HARRISBURG – The Pennsylvania State Police are reminding Pennsylvania residents to remain vigilant against scams attempting to take advantage of the coronavirus (COVID-19) pandemic.
State police said criminals often use current events to help make their scams appear more legitimate, and here are some examples of scams currently circulating:
- Fraudulent fundraising campaigns that claim to collect for the CDC or WHO, or for victims through a crowdfunding site, such as GoFundMe.
- Price gouging on household supplies such as bathroom tissue, hand sanitizer and bleach. Pennsylvania law defines gouging as charging a price over 20 percent of the price charged before the emergency started. Gouging should be reported to the Attorney General’s office.
- Advertisements for supplies that take your money and fail to deliver what was promised.
- Advertisements on social or other media claiming to sell vaccines, cures or tests for COVID-19. State police said some of these “treatments” are dangerous, but all are worthless. It was also noted that there is no known cure or vaccine for COVID-19 and tests must be obtained through a physician or hospital.
- Investment “opportunities” that promise high returns for low risk, or that claim to be a hedge against a volatile market. For more information, please visit https://www.media.pa.gov/pages/banking_details.aspx?newsid=309.
- Phishing e-mails that use fear of COVID-19 to get you to download malware to your computer. State police advise that these e-mails claim to be from the CDC or the WHO and may have an attachment claiming to be a list of cures.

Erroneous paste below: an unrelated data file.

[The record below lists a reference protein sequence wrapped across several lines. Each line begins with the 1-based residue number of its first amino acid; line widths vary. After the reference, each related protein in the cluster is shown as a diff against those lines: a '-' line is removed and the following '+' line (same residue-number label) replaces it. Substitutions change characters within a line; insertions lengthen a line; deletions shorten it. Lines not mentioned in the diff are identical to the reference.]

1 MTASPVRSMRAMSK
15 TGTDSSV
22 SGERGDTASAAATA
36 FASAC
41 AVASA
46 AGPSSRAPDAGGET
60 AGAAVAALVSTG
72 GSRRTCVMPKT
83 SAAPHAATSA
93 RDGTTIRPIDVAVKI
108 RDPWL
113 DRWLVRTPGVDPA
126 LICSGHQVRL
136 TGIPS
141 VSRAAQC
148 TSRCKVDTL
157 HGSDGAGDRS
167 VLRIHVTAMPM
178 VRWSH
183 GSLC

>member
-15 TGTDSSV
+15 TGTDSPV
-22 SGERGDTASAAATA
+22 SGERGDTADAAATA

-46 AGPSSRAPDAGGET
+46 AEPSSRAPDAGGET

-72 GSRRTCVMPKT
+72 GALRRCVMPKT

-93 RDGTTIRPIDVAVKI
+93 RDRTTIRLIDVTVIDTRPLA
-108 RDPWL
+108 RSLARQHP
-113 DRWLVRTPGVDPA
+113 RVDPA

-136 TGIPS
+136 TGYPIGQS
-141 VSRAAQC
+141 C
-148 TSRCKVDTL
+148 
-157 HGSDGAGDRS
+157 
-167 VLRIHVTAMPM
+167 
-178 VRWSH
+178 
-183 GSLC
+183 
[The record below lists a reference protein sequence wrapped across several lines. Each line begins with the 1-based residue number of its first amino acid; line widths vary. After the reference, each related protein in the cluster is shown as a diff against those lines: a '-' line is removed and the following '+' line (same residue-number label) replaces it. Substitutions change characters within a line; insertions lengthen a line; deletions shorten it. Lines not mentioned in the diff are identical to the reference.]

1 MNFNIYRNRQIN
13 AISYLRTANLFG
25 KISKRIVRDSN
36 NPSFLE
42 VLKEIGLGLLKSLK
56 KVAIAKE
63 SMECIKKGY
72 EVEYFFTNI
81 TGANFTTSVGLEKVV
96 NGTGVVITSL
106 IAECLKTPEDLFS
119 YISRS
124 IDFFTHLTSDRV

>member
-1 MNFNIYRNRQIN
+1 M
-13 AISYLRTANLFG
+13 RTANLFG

- Malicious Web sites mirroring legitimate sources of information. Currently, state police said a malicious Web site is masquerading as the Johns Hopkins University of Medicine coronavirus COVID-19 Global Cases map. State police advise that visiting the malicious Web site infects the user with the AZORult trojan, an information stealing program that can exfiltrate a variety of sensitive data.
State police recommend that people make sure their computers have the latest updates and an anti-virus program.
Additionally, state police advise that users should delete any e-mail from people they do not recognize or that has attachments they are not expecting.
State police noted that people can also check unknown or suspicious files and URLs for malware by scanning them at https://www.virustotal.com.
State police said charities can be verified at https://www.charities.pa.gov, and cautioned people not to contribute to an unfamiliar crowdfunding campaign.